West Fargo Soccer Club: Players

Thursday, February 25

Defensive Tips 

The primary job of the defender is to deny penetration. The defender will try to keep the attacker from shooting, passing forward or dribbling forward. The way the defender does this is to pressure. Here, positioning is everything. It is not enough for the defender to know what to do if they are not in the position to be able to do it. There are six priorities for the pressuring defender.

  1. Intercept balls passed to the attacker. If the defender can intercept a pass before the individual duel even occurs, obvious victory is obtained. The defender must be positioned goal-side of the attacker so that they can see the ball and their attacker, so that they can see the ball coming.

  2. Tackle the ball as the attacker makes their turn. This still wins it before the confrontations gets started, but is second to interception.

  3. Force the attacker to screen the ball with their first touch. Force the attacker to not be able to turn and face the defender. Make the first touch be negative (away from the defender).

  4. Tackle as the attacker is half way through their turn as the attacker attempts to face the defender. A good defender senses when the attacker has committed to turning and will then confidently win the ball the instant it comes into view. This is impossible to do unless the defender is within tackling range. Usually, a great deal of work must be done on behalf of the defender to stay within this range. As the attacker is shielding the ball, attempting to turn on the defender, the defender, as they are to stay within tackling range, must keep in mind “two nevers”:

    • Never lean on the attacker. Good attackers will use this over commitment to their advantage by spinning and playing the ball into the space left by the open defender;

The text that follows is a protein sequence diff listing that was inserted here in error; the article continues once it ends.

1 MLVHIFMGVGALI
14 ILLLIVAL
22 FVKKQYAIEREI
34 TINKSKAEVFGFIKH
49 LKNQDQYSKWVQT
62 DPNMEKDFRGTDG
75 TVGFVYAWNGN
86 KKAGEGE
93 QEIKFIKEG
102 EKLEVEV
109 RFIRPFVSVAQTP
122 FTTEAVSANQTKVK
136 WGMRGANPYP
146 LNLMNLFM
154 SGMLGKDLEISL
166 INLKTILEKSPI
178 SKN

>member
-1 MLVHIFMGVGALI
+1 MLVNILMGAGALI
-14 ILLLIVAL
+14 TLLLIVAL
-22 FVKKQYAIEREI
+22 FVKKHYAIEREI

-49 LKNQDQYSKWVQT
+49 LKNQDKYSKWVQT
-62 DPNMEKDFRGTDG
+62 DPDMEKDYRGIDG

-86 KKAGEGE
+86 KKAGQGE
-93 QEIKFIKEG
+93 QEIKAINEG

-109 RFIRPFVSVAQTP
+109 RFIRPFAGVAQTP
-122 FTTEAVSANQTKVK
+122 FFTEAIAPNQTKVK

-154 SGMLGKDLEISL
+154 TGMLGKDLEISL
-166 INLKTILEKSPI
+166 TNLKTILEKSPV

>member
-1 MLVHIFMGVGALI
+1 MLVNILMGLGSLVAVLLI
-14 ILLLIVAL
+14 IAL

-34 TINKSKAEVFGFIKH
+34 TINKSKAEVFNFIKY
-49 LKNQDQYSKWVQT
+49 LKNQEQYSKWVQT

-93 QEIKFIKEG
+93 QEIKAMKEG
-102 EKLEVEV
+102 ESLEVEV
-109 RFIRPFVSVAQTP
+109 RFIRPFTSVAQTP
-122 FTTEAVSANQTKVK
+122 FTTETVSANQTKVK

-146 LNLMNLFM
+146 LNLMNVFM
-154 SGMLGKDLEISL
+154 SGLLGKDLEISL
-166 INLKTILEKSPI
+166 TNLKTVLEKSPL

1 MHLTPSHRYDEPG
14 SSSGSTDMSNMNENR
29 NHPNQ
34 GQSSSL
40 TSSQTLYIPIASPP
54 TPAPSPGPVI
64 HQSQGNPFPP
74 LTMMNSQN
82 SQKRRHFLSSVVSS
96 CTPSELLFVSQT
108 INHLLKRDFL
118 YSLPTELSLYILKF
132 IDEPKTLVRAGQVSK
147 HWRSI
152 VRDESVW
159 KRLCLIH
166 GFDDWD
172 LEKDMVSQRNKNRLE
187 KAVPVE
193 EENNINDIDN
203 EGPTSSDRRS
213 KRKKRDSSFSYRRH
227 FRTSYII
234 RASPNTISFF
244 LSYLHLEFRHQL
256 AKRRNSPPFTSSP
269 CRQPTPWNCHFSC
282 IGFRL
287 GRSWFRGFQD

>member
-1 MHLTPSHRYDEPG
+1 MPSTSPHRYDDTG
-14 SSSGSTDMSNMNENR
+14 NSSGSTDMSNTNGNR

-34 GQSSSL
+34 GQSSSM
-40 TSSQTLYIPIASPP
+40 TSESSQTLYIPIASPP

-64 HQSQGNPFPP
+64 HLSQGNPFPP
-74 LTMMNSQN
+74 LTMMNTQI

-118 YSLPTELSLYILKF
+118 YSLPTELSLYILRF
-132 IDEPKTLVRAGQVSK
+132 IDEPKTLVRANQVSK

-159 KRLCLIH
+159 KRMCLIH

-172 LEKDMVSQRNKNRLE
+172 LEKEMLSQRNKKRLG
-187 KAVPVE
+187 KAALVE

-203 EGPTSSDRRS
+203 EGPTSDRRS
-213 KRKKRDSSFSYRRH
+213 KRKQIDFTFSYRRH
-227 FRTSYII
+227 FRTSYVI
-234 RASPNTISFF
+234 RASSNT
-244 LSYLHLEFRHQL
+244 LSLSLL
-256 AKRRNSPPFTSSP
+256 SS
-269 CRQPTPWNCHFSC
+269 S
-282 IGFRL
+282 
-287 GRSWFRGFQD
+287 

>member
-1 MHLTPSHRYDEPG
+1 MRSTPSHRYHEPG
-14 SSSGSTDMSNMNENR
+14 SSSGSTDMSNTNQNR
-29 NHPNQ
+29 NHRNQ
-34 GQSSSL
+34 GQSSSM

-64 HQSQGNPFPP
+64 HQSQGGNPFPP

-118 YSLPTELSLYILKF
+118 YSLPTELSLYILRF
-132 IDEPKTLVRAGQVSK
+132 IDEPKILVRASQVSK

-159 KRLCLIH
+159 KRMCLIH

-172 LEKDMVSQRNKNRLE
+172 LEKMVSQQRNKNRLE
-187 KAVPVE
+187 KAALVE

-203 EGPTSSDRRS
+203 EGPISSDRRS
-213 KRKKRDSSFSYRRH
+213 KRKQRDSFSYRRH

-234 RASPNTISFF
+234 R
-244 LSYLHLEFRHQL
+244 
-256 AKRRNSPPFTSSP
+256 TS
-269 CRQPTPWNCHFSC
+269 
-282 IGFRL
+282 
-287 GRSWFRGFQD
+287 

• Never lose sight of the ball.

  5. Steer the attacker into the least dangerous space. Once the attacker has turned, channel them into an area where they will do the least damage or into a supporting defender. This may, in many cases, be the sideline. In short, the defender now attempts to “set a trap”. Here, the speed of the approach is crucial. If the defender tries to close down an attacker’s space too quickly, the attacker will play the ball quickly behind the defender, using the defender’s speed to their advantage. If done too slowly, the attacker is given too much time to make a good decision.

  6. Recovery runs. If the defender is beaten, they must now try to get goal-side of the attacker. The recovery run should be toward the near post. The object is to get goal side, in a good defending position, as quickly as possible.


The decisions of the individual defender have to do with two things:

  1. Whether or not to try and make contact with the ball.
  2. How and where to position oneself.

In priority order, the defender will try to do the following; based on what position they are in relative to the attacker.
  1. Intercept
  2. Tackle on the first touch
  3. Force the attacker to screen; do not allow them to turn
  4. Tackle on the half turn
  5. If the attacker is already turned, screen attacker to get:

    • into position to make the tackle
    • into a position where the attacker is isolated or outnumbered
    • into a position where the attacker has only a few, or easily predictable option

  6. Destroy the attackers shot or pass by deflecting it.